Vaezi MF, Richter JE (1999) Diagnosis and management of achalasia. Am J Gastroenterol 94:3406–3412PubMedCrossRefGoogle Scholar
  2. 2.
    Patti MG, Fisichella PM, Perretta S, Galvani C, Gorodner MV, Robinson T, Way LW (2003) Impact of minimally invasive surgery on the treatment of esophageal achalasia: a decade of change. J Am Coll Surg 196(5):698–703; Discussion 703–5PubMedCrossRefGoogle Scholar
  3. 3.
    Schuchert MJ, Luketich JD, Landreneau RJ, Kilic A, Gooding WE, Alvelo-Rivera M, Christie NA, Gilbert S (2008) Pennathur: a minimally-invasive esophagomyotomy in 200 consecutive patients: factors influencing postoperative outcomes. Ann Thorac Surg 85(5):1729–1734PubMedCrossRefGoogle Scholar
  4. 4.
    Heniford BT, Matthews BD, Kercher KW, Yavorski R, Greer SF, Goldstein SL, Deal SE, Paccico T, Drake S, Colvin A, Cyzner R, Sing RF (2001) Laparoscopic anterior esophageal myotomy and Toupet fundoplication for achalasia. Am Surg 67(11):1059–1065; Discussion 1065–7PubMedGoogle Scholar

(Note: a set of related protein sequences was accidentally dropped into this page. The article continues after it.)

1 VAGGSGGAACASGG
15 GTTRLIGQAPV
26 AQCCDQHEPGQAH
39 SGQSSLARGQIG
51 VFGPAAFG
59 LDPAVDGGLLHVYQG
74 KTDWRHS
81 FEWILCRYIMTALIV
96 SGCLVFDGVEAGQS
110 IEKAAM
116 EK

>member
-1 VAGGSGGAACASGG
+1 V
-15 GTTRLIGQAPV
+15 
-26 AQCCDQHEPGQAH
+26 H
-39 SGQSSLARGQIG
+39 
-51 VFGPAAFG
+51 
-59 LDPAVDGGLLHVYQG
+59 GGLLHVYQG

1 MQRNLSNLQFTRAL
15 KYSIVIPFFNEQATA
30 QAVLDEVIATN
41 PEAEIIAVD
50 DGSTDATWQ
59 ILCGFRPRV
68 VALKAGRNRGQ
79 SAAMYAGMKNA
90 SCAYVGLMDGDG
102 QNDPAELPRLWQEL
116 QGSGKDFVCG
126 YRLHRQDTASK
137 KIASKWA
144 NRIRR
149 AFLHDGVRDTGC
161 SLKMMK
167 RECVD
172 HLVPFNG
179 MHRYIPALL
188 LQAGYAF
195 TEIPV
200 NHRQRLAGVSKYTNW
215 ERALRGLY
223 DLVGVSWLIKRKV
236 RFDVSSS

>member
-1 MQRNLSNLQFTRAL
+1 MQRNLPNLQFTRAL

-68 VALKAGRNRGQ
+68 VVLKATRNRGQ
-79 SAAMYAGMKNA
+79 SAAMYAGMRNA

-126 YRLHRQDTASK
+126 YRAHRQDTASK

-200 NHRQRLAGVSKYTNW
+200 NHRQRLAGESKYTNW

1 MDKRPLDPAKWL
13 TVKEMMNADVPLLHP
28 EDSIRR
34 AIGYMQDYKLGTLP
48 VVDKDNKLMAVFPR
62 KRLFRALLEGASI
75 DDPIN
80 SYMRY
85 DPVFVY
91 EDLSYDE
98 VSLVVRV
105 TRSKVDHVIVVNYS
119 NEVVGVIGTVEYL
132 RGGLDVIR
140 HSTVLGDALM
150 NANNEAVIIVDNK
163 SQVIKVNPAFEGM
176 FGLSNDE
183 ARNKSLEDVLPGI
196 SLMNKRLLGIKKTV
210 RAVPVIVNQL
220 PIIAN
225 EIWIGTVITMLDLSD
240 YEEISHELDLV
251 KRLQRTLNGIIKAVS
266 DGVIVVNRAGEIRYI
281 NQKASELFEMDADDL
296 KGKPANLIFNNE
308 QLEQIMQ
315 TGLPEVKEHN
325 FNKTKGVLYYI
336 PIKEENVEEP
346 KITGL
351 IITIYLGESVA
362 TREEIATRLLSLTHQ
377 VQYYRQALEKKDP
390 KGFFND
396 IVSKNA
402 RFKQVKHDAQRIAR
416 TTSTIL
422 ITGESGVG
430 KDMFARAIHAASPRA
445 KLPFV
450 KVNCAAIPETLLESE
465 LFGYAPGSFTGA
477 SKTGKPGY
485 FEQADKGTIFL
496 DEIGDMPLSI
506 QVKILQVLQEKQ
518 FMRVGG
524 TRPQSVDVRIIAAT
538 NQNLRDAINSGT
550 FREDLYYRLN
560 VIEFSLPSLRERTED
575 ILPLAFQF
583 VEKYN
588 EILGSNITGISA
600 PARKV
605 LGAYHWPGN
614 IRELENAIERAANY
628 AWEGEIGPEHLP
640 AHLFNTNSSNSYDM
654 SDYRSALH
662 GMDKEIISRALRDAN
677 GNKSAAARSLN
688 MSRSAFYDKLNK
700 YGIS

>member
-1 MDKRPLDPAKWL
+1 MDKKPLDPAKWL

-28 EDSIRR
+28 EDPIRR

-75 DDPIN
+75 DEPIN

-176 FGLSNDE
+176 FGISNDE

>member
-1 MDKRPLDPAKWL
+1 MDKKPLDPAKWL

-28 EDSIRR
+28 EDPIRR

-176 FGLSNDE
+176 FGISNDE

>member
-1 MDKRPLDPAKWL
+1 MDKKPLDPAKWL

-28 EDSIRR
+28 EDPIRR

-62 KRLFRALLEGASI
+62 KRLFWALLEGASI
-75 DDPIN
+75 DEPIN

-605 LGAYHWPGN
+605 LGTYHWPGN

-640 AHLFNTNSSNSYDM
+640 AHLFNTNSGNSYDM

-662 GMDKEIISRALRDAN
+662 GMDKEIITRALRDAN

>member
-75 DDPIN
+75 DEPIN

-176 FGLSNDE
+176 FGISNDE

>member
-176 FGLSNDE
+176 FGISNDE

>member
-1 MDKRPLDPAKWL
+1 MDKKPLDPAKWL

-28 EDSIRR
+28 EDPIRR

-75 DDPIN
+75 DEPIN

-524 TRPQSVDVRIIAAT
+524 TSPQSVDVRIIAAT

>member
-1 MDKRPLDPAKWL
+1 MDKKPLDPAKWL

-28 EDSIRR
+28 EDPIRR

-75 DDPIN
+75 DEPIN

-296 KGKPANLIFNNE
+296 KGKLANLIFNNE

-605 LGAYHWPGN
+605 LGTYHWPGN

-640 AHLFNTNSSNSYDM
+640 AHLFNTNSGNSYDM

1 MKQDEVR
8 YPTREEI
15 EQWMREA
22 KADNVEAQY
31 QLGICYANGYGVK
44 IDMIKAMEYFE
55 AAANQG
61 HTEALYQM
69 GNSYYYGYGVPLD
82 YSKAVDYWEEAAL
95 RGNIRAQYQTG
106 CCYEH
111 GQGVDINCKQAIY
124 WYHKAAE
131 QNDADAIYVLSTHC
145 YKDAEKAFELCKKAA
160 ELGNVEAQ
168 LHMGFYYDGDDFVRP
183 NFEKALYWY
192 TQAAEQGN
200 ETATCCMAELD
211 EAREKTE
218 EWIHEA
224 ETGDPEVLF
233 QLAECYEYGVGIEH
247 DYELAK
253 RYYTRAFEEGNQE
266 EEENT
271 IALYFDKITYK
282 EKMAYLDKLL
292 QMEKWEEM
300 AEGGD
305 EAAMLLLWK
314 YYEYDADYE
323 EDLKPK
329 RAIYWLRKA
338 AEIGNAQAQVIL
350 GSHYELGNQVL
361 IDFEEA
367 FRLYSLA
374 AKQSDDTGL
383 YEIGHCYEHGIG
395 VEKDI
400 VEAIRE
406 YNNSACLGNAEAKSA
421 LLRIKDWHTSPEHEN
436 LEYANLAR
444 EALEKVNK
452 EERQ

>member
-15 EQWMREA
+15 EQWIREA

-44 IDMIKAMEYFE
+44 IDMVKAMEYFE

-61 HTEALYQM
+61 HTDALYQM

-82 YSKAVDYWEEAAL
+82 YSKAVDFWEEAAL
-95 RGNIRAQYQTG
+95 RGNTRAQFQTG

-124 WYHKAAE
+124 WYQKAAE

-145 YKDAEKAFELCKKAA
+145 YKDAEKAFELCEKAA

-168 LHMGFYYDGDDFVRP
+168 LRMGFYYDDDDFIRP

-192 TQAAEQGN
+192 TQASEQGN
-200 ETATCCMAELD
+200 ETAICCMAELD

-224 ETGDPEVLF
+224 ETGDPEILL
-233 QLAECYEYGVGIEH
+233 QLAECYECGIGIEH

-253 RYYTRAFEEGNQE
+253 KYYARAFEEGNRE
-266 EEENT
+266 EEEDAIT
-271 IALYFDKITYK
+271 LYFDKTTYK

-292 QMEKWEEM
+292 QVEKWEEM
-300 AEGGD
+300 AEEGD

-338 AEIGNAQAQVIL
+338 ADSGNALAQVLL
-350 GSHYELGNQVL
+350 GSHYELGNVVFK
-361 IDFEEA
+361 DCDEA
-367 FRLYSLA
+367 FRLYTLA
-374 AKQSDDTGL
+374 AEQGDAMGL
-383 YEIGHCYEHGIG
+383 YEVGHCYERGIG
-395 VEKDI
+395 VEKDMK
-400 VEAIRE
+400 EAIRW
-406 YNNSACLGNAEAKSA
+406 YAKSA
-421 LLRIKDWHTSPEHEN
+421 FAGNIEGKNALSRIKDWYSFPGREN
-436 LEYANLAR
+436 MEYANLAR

5. 5.
    Khajanchee YS, Kanneganti S, Leatherwood AE, Hansen PD, Swanström LL (2005) Laparoscopic Heller myotomy with Toupet fundoplication: outcomes predictors in 121 consecutive patients. Arch Surg 140(9):827–833; Discussion 833–4PubMedCrossRefGoogle Scholar
  6. 6.
    Nguyen NT, Hinojosa MW, Finley D, Stevens M, Paya M (2004) Application of robotics in general surgery: initial experience. Am Surg 70(10):914–917PubMedGoogle Scholar
  7. 7.
    Huffmanm LC, Pandalai PK, Boulton BJ, James L, Starnes SL, Reed MF, Howington JA, Nussbaum MS (2007) Robotic Heller myotomy: a safe operation with higher postoperative quality-of-life indices. Surgery 142(4):613–618; Discussion 618–20PubMedCrossRefGoogle Scholar
  8. 8.
    Maeso S, Reza M, Mayol JA, Blasco JA, Guerra M, Andradas E, Plana MN (2010) Efficacy of the Da Vinci surgical system in abdominal surgery compared with that of laparoscopy: a systematic review and meta-analysis. Ann Surg 252(2):254–262PubMedCrossRefGoogle Scholar
  9. 9.
    Reynoso JF, Tiwari MM, Tsang AW, Oleynikov D (2011) Does illness severity matter? A comparison of laparoscopic esophagomyotomy with fundoplication and esophageal dilation for achalasia. Surg Endosc 25(5):1466–1471PubMedCrossRefGoogle Scholar
  10. 10.
    Talamini MA, Chapman S, Hogan S, Melvin WS (2003) A prospective analysis of 211 robotic-assisted surgical procedures. Surg Endosc 17(10):1521–1524PubMedCrossRefGoogle Scholar
  11. 11.